When talking about "frying" food, I believe only the oily method can really showcase the deliciousness and characteristics of a nicely fried dish. However, the tremendous amount of oil involved has always shunned me away from digging into this cooking method at home.
Looking at my sad deep fryer that's been sitting in the cabinet for nearly a year, guess it's about time to embrace the grease, roll up the sleeves, and start the deep frying magic in the kitchen.
Japanese fried chicken (Karaage/唐揚げ) -
- 1 tablespoon soy sauce
- 1 tablespoon mirin
- 1/2 teaspoon grated ginger
- 1 clove grated garlic
- 1 lb deboned skin-on chicken thigh
- 3 tablespoons all purpose flour
- 3 tablespoons cornstarch
- 1/8 teaspoon salt
- Some black pepper
- 1 lemon wedge
- Some Japanese mayonnaise
- Some cayenne pepper
- Vegetable oil (for frying, I used two medium size bottles)
Cut the chicken thigh into large bite size pieces. Prepare a container and add in all the marinade ingredients. Massage the chicken making sure all pieces are well coated by the marinade -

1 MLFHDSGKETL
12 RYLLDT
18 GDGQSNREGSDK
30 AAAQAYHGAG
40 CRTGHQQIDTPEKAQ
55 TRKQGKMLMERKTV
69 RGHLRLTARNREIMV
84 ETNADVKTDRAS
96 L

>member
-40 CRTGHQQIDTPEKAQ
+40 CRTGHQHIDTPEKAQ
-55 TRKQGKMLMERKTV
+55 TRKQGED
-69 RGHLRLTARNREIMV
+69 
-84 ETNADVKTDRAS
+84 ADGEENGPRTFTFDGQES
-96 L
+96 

Cover and transfer to the fridge for 2 hours. Remove from the fridge and let the chicken rest in room temperate for 5 to 10 minutes before frying.
Pour the oil to the deep fryer or a big pot, wait till the temperature reaches 350 degrees Fahrenheit.
Meanwhile, mix the flour, cornstarch, salt, and black pepper in a dish. Equal amount of flour and cornstarch.
Use one hand to grab one piece of chicken to the flour mixture; use the other hand to grab some flour mixture to coat the chicken. One hand handles the wet chicken meat and the other hand handles the dry ingredients. This helps in avoiding sticky paste forming on the fingers and getting in the way of coating the chicken pieces.
After coating the chicken, gently shake away excess flour mixture then set aside, or straight into the fryer if you're quick enough coating all the chicken pieces.
Fry the chicken in one or two batches for 5 to 8 minutes, depending on the size of the meat. My version took about 5 minutes.
Line a plate with kitchen towel and transfer the chicken over. Once the excess oil has been absorbed by the kitchen towel, transfer the karaage to a serving dish and squeeze some Japanese mayo on the side.
Dust with cayenne pepper and serve with lemon wedge.
Worth the effort, worth the oil - two bottles of vegetable oil.
Other Japanese food recipes:
- Japanese pork slices and Napa cabbage hot pot (豚バラと白菜の重ね鍋)
- Clay pot chicken rice with 20 days old pickled daikon (goodies from Kyoto, Japan)
- Potato salad - one good way to utilize leftover ingredients
- A new type of Japanese rice balls, not onigiri, but "onigirazu" (おにぎらず)
- Japanese curry nabe for two - to make it even better? Top it with an egg